Use of glycolysis-enhancing drugs terazosin, doxazosin, or alfuzosin tied to lower risk for developing Parkinson disease than use of tamsulosin
THURSDAY, Feb. 18, 2021 (HealthDay News) — Users of terazosin, doxazosin, or alfuzosin are at lower risk for developing Parkinson disease (PD) compared with users of tamsulosin, according to a study published online Feb. 1 in JAMA Neurology.
Jacob E. Simmering, Ph.D., from the University of Iowa in Iowa City, and colleagues assessed whether use of terazosin, doxazosin, and alfuzosin is associated with a decreased risk for developing PD versus use of tamsulosin. The analysis included 52,365 propensity score-matched pairs of terazosin/doxazosin/alfuzosin users and tamsulosin users identified in Danish registries and 94,883 propensity score-matched pairs identified in the U.S. Truven database.
Patients in the Danish cohort who used terazosin/doxazosin/alfuzosin had a lower risk for developing PD (hazard ratio [HR], 0.88; 95 percent confidence interval [CI], 0.81 to 0.98), as did patients in the Truven cohort (HR, 0.63; 95 percent CI, 0.58 to 0.69). A dose-response association was detected, with greater risk reduction tied to longer use of terazosin/doxazosin/alfuzosin in the Danish cohort (short-term use: HR, 0.95; 95 percent CI, 0.84 to 1.07; medium-term use: HR, 0.88; 95 percent CI, 0.77 to 1.01; long-term use: HR, 0.79; 95 percent CI, 0.66 to 0.95) and in the Truven cohort (short-term use: HR, 0.70; 95 percent CI, 0.64 to 0.76; medium-term use: HR, 0.58; 95 percent CI, 0.52 to 0.64; long-term use: HR, 0.46; 95 percent CI, 0.36 to 0.57).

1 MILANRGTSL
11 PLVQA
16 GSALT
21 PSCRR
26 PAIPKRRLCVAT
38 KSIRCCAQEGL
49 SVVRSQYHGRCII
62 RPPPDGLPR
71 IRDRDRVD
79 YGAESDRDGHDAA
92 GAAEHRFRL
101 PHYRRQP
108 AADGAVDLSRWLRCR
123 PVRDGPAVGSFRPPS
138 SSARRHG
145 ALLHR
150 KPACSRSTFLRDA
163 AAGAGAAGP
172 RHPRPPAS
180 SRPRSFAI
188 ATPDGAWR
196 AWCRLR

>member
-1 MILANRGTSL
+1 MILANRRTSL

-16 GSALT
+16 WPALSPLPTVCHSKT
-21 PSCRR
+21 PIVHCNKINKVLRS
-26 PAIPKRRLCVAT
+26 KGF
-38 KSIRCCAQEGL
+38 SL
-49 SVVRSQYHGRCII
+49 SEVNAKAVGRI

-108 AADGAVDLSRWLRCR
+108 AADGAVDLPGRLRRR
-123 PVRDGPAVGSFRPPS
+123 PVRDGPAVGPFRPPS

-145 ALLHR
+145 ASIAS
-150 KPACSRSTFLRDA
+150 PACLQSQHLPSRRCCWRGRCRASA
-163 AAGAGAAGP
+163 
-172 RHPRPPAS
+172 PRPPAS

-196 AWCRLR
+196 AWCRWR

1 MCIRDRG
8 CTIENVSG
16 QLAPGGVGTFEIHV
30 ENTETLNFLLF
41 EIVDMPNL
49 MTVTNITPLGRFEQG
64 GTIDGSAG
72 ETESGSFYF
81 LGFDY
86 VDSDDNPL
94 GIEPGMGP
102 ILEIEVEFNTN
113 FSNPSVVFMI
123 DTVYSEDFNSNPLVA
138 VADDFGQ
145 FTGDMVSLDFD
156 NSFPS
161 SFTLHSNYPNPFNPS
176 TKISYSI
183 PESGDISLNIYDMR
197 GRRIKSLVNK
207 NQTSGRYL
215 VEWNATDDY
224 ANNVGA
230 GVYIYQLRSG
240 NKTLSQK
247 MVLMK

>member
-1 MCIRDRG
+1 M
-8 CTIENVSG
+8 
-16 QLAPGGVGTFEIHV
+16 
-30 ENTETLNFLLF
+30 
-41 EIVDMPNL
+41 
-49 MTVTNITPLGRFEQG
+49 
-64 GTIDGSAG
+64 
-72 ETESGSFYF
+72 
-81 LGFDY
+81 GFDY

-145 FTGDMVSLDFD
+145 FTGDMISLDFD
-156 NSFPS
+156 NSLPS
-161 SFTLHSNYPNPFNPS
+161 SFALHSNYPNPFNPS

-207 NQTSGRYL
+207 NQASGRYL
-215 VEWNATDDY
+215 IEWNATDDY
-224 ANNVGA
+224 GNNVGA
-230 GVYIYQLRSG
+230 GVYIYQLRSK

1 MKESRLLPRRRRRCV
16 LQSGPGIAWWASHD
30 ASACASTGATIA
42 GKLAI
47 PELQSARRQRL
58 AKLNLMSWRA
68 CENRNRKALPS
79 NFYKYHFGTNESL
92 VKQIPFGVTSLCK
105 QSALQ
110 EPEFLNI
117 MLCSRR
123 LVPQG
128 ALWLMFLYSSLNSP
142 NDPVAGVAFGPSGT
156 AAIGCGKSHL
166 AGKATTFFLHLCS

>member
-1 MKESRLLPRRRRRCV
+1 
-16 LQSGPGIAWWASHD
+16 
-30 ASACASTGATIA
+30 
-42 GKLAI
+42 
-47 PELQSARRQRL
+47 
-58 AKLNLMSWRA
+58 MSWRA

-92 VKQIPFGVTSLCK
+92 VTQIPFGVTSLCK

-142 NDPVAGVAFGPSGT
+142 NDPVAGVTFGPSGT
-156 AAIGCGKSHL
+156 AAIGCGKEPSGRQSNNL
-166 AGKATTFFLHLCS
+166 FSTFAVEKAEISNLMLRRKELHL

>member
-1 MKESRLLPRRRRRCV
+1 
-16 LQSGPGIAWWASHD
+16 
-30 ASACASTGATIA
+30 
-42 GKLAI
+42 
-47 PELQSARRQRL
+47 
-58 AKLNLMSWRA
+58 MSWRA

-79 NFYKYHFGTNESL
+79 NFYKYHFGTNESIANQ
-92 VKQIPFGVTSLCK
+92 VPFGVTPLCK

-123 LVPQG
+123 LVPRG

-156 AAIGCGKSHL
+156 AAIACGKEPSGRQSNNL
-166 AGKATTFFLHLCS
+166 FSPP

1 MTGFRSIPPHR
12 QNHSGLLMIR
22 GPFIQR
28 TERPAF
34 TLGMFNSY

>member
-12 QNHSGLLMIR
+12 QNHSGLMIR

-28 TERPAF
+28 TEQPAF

“Despite the relative differences in population and health care system structure, we found a similar protective effect in both countries,” Simmering said in a statement. “The replication of the finding in an international cohort is powerful evidence suggesting a causal effect.”
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